GULFPORT -- Kevin Boone wanted to take his ninth-grade students from Salmen High in Slidell to the National WWII Museum in New Orleans last spring, but he realized they didn't know much about the war.
Boone, who lives in Gulfport, decided the students would get more out of the field trip if they knew what happened in World War II and the history behind it.
"I hated to bring the students there without them having any background," Boone said. "It was spring, and they were tired of testing, so we did a fun learning game, and they researched most of the events of the war."
He decided a board game, such as Monopoly with a WWII theme, would be the best way to get the students interested and help them remember the facts.
Boone searched the Internet for such a game but couldn't find one, so he and his students created their own. He had five classes, and each created a version. The classes played each other's games rather than taking a written test.
The field trip was a success, Boone said, and he felt his students got more out of the experience than if they hadn't studied WWII.
Now, six months later, Boone and his students will go to the museum for the unveiling of Monopoly: America's WWII: We're All in This Together.
There will be a special ceremony Thursday, and Boone will receive the first official game.
Getting startedBoone discussed the project with Chris Michel, director of retail services for the WWII Museum when the students went on the field trip, and Michel was interested immediately.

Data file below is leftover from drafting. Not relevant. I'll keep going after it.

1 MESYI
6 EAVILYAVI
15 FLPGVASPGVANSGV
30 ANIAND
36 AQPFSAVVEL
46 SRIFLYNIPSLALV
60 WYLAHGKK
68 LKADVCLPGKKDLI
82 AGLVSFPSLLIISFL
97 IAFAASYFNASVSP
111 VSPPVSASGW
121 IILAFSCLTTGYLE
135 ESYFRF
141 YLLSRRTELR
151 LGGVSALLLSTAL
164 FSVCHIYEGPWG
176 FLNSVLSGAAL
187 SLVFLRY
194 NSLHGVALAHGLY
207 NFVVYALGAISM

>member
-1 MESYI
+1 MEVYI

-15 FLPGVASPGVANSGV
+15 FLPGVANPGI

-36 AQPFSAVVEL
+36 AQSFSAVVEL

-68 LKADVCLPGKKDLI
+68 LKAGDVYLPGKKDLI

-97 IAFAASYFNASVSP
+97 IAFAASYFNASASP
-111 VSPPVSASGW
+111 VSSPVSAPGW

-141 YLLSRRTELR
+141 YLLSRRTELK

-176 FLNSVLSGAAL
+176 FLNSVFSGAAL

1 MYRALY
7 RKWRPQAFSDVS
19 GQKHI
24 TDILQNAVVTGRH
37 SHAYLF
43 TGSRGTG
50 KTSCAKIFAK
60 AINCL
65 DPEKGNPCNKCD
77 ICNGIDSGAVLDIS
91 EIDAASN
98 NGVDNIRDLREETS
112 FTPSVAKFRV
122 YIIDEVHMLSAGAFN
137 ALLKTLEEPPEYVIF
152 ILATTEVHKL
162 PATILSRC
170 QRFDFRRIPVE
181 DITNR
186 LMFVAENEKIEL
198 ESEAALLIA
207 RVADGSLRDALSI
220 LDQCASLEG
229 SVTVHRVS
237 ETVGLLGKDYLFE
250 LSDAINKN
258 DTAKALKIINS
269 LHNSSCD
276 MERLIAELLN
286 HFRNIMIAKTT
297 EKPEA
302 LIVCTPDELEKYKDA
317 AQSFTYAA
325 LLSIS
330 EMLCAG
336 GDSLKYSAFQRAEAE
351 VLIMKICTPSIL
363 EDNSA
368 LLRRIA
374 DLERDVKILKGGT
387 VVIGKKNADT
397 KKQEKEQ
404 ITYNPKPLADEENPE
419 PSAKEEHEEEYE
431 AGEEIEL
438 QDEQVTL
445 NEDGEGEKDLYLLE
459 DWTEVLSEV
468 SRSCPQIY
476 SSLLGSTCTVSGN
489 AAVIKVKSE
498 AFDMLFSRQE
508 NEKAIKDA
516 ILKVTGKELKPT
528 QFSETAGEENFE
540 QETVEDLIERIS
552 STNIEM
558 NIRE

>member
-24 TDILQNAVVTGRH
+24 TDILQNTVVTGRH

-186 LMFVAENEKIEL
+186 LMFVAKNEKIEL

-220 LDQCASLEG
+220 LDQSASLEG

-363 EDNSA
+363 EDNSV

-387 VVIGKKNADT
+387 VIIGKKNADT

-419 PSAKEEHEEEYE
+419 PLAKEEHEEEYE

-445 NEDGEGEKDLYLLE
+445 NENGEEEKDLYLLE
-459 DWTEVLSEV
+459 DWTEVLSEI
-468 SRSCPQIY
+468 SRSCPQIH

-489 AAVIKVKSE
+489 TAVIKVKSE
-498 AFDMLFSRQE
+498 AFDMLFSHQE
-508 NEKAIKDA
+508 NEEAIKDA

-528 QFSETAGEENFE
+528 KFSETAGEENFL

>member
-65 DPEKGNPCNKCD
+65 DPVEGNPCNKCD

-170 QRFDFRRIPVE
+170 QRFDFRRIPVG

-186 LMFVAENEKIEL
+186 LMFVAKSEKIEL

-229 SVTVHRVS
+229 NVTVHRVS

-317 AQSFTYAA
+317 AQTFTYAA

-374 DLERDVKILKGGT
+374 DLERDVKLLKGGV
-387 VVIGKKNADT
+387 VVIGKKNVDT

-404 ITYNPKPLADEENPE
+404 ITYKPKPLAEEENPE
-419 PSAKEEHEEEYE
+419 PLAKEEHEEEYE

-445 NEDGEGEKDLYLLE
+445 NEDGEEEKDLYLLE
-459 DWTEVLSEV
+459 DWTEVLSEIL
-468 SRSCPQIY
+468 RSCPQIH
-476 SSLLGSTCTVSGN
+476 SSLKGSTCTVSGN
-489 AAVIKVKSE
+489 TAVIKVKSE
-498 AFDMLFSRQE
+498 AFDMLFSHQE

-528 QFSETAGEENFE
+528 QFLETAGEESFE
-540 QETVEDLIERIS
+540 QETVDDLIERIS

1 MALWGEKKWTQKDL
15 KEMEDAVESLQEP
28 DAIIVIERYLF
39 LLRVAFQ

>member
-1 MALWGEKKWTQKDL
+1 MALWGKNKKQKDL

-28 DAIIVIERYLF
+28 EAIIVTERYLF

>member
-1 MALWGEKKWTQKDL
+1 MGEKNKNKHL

Michel had been talking about developing such a game with a company called USA-opoly, which is authorized by Hasbro Inc.
"We had talked about doing something at some point, but we had never moved it forward," Michel said. "Kevin was trying to generate the interest, and that was inspiring to me.
"A few weeks later, Michel went to New York, met with officials at the game company and pitched the idea."From there it took off into this major project," he said.
Developing the game
Boone brought Michel all the variations of the WWII game the students created, but the company was specific about some aspects. For example, the four corners must remain constant in all MONOPOLY games: Jail, free parking, collect $200 and go to jail.
Most of the rest, though, has a WWII theme. The game pieces are an airplane, combat boots, helmet, radio, ship and Sherman tank. Spaces on the board and corresponding deed cards feature significant WWII events. Railroads are replaced with supply routes, and houses and hotels became camps and headquarters.
The "Chance" and "Community Chest" cards are replaced with cards for allies and home front.
"It's so much more than a game," Michel said. "We need to keep young people today educated about World War II."The education department at the museum developed supplemental information for the cards and the properties, which also is on the website.
"We decided to format it historically, so as you move through the game, you're going through the timeline of America's involvement in the war," said Walt Burgoyne, education program coordinator. "It's not an in-depth teaching tool on the war, but it's a way to get some quick facts and have some family fun."
The game is for sale at the National WWII Museum in New Orleans or through its website. Michel said it also is available at other museums across the country. It soon will be available at select Wal-Mart stores in Louisiana, Mississippi and Tennessee.Michel said the sales will determine if the WWII Monopoly game would be sold across the country.
He added Boone didn't want acknowledgement just for himself on the game. He wants to share it with Salmen High and the museum."His enthusiasm is what caused me to go forward with this project," Michel said. "It has allowed us to educate students and honor veterans."